(Agree with general feelings regarding farmers - "it is never hard to distinguish between a ray of sunshine and a farmer with a grievance")
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  • rjsterry
    rjsterry Posts: 28,556
    Cats spreading disease? That's a new one, seeing as farmers always used to keep cats to keep rodents under control. What livestock does he have?
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  • tailwindhome
    tailwindhome Posts: 19,291
    Do cats attack sheep?

    I know they like mice and canaries but that's properly ambitious.

    Maybe you should have a word with your cat.

    ...

    I'm with the farmer on this one. It may be your beloved pet - but in his eyes it's a pest.
    “New York has the haircuts, London has the trousers, but Belfast has the reason!
  • daviesee
    daviesee Posts: 6,386
    Do cats attack sheep?

    I know they like mice and canaries but that's properly ambitious.

    Maybe you should have a word with your cat.

    ...

    I'm with the farmer on this one. It may be your beloved pet - but in his eyes it's a pest.
    Depends on if the cat is a lion or not as to whether it is ambitious or not.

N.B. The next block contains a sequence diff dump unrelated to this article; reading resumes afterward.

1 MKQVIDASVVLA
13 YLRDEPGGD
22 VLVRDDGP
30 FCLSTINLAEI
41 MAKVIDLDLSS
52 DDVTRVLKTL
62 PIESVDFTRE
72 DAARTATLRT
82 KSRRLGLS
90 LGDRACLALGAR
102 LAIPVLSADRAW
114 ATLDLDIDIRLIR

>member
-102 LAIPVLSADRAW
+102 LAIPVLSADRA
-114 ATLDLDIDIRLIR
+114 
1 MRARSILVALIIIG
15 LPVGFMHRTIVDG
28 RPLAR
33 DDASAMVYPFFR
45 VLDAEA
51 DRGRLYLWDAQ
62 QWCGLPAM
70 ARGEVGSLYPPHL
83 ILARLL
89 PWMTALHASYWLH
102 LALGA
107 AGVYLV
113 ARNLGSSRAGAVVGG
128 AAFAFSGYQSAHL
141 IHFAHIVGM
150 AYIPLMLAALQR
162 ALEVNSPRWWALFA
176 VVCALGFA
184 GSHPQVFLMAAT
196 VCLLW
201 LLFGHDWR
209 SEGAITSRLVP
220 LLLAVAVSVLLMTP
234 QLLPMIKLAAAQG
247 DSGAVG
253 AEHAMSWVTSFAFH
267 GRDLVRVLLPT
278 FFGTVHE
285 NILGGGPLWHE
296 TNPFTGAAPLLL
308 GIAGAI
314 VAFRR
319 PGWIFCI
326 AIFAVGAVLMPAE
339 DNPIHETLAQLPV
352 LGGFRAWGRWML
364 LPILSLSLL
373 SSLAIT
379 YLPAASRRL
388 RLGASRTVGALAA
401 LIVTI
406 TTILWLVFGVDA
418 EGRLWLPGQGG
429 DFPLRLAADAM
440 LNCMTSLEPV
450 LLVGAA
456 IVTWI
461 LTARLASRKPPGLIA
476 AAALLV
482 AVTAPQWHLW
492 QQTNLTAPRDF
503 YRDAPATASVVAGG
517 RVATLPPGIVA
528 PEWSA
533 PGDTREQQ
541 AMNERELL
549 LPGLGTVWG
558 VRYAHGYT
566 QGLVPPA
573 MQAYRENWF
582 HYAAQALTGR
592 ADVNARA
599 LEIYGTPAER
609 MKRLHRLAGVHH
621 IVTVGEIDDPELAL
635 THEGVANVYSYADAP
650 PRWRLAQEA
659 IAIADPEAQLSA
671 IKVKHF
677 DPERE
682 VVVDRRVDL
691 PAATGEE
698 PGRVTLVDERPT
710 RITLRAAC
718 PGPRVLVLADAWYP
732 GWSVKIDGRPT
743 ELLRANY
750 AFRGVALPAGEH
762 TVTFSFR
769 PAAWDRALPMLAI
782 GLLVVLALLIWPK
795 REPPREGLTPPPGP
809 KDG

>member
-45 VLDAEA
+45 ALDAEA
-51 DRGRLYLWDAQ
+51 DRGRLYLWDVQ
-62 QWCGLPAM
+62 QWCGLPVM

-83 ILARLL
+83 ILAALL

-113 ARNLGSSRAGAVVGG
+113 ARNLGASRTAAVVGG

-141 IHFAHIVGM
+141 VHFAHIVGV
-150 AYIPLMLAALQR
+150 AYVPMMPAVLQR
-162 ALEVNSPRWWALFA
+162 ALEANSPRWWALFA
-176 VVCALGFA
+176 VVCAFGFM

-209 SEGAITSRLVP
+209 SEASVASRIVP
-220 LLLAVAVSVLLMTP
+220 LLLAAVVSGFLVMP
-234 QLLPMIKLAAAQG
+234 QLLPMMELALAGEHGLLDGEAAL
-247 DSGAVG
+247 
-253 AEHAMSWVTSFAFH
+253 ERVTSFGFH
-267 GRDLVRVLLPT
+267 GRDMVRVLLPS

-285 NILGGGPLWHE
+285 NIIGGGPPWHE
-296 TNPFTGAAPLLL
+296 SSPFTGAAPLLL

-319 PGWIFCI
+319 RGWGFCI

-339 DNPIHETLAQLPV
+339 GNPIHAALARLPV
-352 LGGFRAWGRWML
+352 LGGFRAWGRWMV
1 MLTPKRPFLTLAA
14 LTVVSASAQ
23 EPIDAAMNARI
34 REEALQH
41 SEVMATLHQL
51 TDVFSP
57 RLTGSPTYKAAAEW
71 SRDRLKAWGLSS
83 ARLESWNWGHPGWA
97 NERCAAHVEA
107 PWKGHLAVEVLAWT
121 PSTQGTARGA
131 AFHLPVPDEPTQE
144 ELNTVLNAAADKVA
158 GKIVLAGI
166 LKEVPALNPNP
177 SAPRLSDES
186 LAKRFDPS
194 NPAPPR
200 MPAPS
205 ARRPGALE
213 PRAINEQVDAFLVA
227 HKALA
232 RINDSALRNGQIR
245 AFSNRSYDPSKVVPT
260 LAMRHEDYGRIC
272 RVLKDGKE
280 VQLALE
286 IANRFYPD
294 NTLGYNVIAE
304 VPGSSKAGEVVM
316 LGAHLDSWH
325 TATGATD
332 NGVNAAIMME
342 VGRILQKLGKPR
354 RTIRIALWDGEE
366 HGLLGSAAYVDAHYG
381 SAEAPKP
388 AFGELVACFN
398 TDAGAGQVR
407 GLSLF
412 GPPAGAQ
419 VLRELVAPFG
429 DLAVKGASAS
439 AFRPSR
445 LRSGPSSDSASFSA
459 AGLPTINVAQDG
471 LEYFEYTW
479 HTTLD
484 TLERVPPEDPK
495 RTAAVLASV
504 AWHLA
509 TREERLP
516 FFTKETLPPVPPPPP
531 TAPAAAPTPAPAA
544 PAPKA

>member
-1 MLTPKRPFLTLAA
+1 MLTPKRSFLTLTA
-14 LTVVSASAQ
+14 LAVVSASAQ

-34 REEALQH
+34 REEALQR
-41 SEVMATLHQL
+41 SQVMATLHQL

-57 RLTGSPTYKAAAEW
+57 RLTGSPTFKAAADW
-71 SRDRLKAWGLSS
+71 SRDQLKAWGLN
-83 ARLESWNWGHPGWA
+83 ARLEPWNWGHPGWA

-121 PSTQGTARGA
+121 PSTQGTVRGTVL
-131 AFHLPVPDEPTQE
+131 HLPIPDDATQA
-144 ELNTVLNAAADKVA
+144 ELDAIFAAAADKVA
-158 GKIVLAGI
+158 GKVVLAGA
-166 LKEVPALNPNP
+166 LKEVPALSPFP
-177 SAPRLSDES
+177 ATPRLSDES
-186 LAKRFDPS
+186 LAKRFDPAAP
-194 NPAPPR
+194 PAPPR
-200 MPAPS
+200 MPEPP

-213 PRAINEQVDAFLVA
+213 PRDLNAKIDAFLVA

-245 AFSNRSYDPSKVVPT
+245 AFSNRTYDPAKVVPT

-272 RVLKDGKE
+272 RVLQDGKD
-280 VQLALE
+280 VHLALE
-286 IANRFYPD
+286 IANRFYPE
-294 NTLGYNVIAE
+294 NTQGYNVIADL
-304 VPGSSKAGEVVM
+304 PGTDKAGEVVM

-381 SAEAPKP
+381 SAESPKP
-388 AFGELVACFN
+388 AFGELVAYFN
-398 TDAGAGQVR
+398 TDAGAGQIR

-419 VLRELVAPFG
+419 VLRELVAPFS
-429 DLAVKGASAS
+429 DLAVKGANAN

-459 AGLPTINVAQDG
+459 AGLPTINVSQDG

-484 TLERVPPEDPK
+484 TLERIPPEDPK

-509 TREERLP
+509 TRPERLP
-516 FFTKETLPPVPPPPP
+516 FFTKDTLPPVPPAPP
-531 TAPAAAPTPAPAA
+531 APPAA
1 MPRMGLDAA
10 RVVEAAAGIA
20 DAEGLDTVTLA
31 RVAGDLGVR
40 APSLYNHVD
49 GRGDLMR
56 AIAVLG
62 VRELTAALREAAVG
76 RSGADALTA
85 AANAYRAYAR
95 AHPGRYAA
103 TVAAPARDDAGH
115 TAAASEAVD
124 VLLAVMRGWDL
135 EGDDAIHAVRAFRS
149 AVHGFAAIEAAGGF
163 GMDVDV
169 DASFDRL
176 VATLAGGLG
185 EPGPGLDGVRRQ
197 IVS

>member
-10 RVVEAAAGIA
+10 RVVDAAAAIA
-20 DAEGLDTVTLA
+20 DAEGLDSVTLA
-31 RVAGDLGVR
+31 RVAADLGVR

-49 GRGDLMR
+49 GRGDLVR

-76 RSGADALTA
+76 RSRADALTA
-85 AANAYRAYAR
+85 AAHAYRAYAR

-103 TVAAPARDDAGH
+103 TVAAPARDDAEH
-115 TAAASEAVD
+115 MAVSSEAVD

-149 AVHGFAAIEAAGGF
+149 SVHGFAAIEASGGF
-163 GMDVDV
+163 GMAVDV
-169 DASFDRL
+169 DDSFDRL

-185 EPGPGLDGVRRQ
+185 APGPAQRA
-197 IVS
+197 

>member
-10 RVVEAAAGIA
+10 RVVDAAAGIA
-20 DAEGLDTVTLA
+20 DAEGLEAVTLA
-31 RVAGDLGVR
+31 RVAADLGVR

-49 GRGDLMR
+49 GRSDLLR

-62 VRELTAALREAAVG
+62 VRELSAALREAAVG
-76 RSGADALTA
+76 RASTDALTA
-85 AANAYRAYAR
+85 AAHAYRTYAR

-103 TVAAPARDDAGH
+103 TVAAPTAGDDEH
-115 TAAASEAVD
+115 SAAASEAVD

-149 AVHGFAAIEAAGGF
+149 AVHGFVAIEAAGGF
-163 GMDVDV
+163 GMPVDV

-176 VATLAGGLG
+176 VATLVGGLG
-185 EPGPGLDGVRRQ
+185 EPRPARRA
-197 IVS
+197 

None of the above should be taken seriously, and certainly not personally.
  • team47b
    team47b Posts: 6,425
    Toxoplasma oocysts (eggs) are produced by cats in their faeces. Infection in sheep in early pregnancy kills the fetus. There is an effective vaccine to prevent toxoplasmosis in sheep. Humans can become infected by eating raw or lightly cooked meat that contains Toxoplasma tissue cysts or following contact with oocysts in cat faeces or by contact with infected sheep and lambs at lambing time, or having anal sex with the farmer, nah only kidding just wanted to see if you were still reading.
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  • Mikey23
    Mikey23 Posts: 5,306
    Nearly made it through the day ...

    Have a mental picture of midsomer slaughter here with vigilante farmers carrying out crazed retribution on innocent moggies to be sorted out by john nettles on a church tower and in the nick of time before the Whiskas ad. I'm not a big fan of owners who dump their animals outside all day while they go off to work and take no responsibility for what they get up ... So I have more than a little sympathy for the farmer.

    My inbox is quiet today so any kind of PM rude or not might be nice
  • Mikey23
    Mikey23 Posts: 5,306
    @t47b... Gosh, never knew that... I thought they were being blamed for bovine TB as badgers are too smart
  • team47b
    team47b Posts: 6,425